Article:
5 reasons Finnish Lapland should be on your bucket list

written by Lizzie Mulherin September 7, 2017
Northern Lights in the sky with bare winter trees in the foreground

Finland. The land of saunas, reindeer and an ever-challenging vernacular (if you can pronounce Sytytystulppa or Hyppytyynytyydytys, I salute you). Too often overlooked in favour of its Scandinavian neighbours Sweden and Norway, this tiny Nordic nation is a bucket list-worthy destination in its own right.

Its buzzing capital, Helsinki, has evolved into a dynamic hub for culture and design, while the pristine peaks and rolling landscapes in the Lapland Province remain largely untouched. Just in case the allure of crisp mountain air and authentic culture aren’t enough to sway you (note: they should be) we’ve picked five more reasons to find time for Finland.

1. The scenery is stunning

What the country lacks in hours of natural sunlight during the winter, it makes up for with infinite photo opportunities both day and night. Aptly nicknamed the ‘Land of a Thousand Lakes’, Finland is home to almost 200,000 inland lagoons. Between November and May each year, the lush landscapes of Lapland are coated in snow, transforming the region into a picture-perfect winter wonderland.

The countryside is full of fells (an Old Norse word for mountain), which make perfect vantage points to watch the sun go down. From the 2,356 foot-tall Yllästunturi in the Lapland Province to the waterfalls of Auttikongas and the rapids of Rovaniemi, Finland’s frosty temperature isn’t the only thing that will take your breath away.

2. There are activities aplenty 

With almost 90 ski resorts nationwide, the Arctic playground is a powder-lover’s paradise. But the fun isn’t limited to the slopes. Closer to sea level, both guided and individual show-shoe hikes take you off the beaten, skied-out tracks to lookout spots only frequented by locals. If you feel safer sliding when you’re not standing up, husky-led sleds are a great way to go (and fast).

For those who’d rather appreciate the snow-capped peaks from the comfort and warmth of the indoors, indulging in a traditional Finnish sauna is a fail-safe way to defrost. But if you really want to do it like a local, you’ll have to plunge into the nearest fresh water lake afterward. Brr.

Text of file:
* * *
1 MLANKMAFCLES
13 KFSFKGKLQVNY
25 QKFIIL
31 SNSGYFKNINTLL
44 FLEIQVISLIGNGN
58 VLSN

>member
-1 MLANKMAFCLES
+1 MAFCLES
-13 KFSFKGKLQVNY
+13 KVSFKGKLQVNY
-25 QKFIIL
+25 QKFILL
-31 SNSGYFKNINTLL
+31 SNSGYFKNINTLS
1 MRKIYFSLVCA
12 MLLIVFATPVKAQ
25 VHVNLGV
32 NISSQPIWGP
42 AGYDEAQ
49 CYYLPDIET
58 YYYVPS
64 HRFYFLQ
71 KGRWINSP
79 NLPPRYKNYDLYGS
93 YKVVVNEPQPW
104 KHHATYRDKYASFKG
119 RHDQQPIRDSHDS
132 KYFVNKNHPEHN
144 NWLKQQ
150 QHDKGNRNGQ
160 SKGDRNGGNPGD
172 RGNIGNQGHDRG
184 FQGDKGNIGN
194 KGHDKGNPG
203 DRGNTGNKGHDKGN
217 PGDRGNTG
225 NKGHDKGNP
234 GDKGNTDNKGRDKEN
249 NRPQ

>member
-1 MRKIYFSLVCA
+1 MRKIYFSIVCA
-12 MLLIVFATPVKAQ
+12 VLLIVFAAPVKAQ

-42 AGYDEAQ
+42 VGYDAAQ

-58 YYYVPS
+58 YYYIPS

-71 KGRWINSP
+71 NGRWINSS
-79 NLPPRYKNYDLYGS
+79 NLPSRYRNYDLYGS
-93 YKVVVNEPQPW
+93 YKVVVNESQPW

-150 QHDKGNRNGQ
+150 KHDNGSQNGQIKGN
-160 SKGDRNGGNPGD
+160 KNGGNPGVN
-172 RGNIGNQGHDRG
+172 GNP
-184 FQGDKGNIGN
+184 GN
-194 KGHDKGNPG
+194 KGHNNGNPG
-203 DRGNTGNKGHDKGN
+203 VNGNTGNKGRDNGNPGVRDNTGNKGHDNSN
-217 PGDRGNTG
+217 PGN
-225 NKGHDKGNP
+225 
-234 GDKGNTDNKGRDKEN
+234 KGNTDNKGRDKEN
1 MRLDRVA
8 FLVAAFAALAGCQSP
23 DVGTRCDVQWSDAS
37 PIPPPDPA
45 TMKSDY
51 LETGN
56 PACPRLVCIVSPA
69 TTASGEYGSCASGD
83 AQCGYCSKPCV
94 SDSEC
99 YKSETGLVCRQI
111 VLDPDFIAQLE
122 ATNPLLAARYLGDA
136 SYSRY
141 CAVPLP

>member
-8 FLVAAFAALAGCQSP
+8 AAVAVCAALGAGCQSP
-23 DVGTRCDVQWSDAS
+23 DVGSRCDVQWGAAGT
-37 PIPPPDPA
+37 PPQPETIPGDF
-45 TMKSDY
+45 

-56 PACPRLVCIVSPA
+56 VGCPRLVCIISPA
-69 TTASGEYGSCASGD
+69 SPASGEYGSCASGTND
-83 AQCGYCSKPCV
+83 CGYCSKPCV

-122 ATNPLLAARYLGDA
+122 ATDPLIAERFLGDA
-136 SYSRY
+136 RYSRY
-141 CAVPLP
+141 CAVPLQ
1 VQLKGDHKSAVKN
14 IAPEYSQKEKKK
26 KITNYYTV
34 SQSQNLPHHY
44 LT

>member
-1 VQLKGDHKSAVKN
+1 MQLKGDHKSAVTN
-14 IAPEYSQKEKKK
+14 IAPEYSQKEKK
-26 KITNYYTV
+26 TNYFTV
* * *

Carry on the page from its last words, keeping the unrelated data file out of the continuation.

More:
A team of dogs pulls along a sled through a snowy forest

Dog sledding through the forest. Photo by fox jia on Unsplash.

3. The food in Finnish Lapland is amazing

Fun fact: In 2008, Finland beat Italy in an international pizza contest. Fusing international influences with traditional favourites, authentic Finnish pizzas have been to known to include smoked reindeer and are served on rye dough with very generous quantities of cheese.

Unsurprisingly, traditional Finnish dishes are hearty and warm enough to satisfy all hankerings. Breakfast isn’t complete without a slice or two of Ruisleipä (rye bread), served fresh with ham and cheese, or warm with salted butter to dip in Lohikeitto (salmon soup). For mains, a meat-lovers’ favourite is the traditional Makaronilaatikko (baked macaroni with minced meat) or Karjalanpaisti (meat stew).

If you’re a sweet tooth the options are almost infinite, but Korvapuusti (cinnamon rolls) and Mustikkapiirakka (blueberry pie) can’t be missed.

4. You might spot the Northern Lights

This statement needs no further explanation. The elusive Aurelia Borealis has captivated and mystified astrologists, photographers, travellers and essentially anyone who appreciates pretty things for centuries.

Sightings of the famous dancing green lights can never be guaranteed, but the Northern Lights appear an average of 200 nights of the year in Finland, making it one of the best places on Earth to spot them. For your best chance, head to Yllästunturi or Kakslauttanen.

A post shared by VisitFinland (@ourfinland) on

5. You can meet Santa

You can meet the man himself in Rovaniemi, the ‘Official Hometown of Santa Claus’. While Saint Nicholas’ original home is in Korvatunturi (‘Ear Fell’), legend has it the face of Christmas decided to set up shop in the capital of Finnish Lapland in 1985. The Santa Claus Village is open every day of the year and comes complete with festivities including reindeer rides and snowmobile tours.

Experience Finnish Lapland for yourself and tick this incredible Nordic nation off your bucket list on our Finnish Lapland in Winter small group adventure.

Feature image by Photo by Vincent Guth on Unsplash.

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